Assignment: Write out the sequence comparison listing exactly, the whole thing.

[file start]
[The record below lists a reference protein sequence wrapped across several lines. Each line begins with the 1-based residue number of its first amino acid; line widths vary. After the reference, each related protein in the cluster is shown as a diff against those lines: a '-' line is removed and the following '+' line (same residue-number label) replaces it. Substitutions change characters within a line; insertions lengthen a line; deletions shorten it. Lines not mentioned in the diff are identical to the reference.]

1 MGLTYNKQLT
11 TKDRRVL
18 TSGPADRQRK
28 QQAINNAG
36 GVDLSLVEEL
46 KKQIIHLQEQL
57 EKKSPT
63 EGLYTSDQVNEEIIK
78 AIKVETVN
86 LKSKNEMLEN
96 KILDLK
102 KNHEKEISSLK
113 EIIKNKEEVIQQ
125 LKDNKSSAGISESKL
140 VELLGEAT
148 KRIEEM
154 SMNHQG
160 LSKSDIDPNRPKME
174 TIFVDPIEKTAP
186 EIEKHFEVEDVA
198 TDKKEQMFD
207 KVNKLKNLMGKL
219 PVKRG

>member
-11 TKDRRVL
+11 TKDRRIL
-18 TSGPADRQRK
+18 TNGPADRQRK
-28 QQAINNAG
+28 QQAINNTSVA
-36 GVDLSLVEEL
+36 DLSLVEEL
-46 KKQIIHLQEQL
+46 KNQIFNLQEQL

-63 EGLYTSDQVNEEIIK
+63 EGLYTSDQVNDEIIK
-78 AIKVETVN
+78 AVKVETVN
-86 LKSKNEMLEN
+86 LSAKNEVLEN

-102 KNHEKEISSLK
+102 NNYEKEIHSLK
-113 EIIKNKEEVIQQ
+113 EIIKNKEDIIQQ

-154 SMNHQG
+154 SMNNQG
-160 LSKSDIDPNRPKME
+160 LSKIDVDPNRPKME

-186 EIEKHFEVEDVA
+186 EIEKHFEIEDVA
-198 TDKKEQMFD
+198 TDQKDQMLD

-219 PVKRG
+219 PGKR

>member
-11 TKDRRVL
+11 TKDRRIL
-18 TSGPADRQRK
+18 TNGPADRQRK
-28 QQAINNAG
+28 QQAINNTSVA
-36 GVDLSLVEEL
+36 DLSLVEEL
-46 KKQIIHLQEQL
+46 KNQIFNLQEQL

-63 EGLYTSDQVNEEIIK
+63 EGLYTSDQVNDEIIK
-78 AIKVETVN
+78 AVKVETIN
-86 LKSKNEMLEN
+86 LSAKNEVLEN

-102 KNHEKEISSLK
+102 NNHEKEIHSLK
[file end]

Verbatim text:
[The record below lists a reference protein sequence wrapped across several lines. Each line begins with the 1-based residue number of its first amino acid; line widths vary. After the reference, each related protein in the cluster is shown as a diff against those lines: a '-' line is removed and the following '+' line (same residue-number label) replaces it. Substitutions change characters within a line; insertions lengthen a line; deletions shorten it. Lines not mentioned in the diff are identical to the reference.]

1 MGLTYNKQLT
11 TKDRRVL
18 TSGPADRQRK
28 QQAINNAG
36 GVDLSLVEEL
46 KKQIIHLQEQL
57 EKKSPT
63 EGLYTSDQVNEEIIK
78 AIKVETVN
86 LKSKNEMLEN
96 KILDLK
102 KNHEKEISSLK
113 EIIKNKEEVIQQ
125 LKDNKSSAGISESKL
140 VELLGEAT
148 KRIEEM
154 SMNHQG
160 LSKSDIDPNRPKME
174 TIFVDPIEKTAP
186 EIEKHFEVEDVA
198 TDKKEQMFD
207 KVNKLKNLMGKL
219 PVKRG

>member
-11 TKDRRVL
+11 TKDRRIL
-18 TSGPADRQRK
+18 TNGPADRQRK
-28 QQAINNAG
+28 QQAINNTSVA
-36 GVDLSLVEEL
+36 DLSLVEEL
-46 KKQIIHLQEQL
+46 KNQIFNLQEQL

-63 EGLYTSDQVNEEIIK
+63 EGLYTSDQVNDEIIK
-78 AIKVETVN
+78 AVKVETVN
-86 LKSKNEMLEN
+86 LSAKNEVLEN

-102 KNHEKEISSLK
+102 NNYEKEIHSLK
-113 EIIKNKEEVIQQ
+113 EIIKNKEDIIQQ

-154 SMNHQG
+154 SMNNQG
-160 LSKSDIDPNRPKME
+160 LSKIDVDPNRPKME

-186 EIEKHFEVEDVA
+186 EIEKHFEIEDVA
-198 TDKKEQMFD
+198 TDQKDQMLD

-219 PVKRG
+219 PGKR

>member
-11 TKDRRVL
+11 TKDRRIL
-18 TSGPADRQRK
+18 TNGPADRQRK
-28 QQAINNAG
+28 QQAINNTSVA
-36 GVDLSLVEEL
+36 DLSLVEEL
-46 KKQIIHLQEQL
+46 KNQIFNLQEQL

-63 EGLYTSDQVNEEIIK
+63 EGLYTSDQVNDEIIK
-78 AIKVETVN
+78 AVKVETIN
-86 LKSKNEMLEN
+86 LSAKNEVLEN

-102 KNHEKEISSLK
+102 NNHEKEIHSLK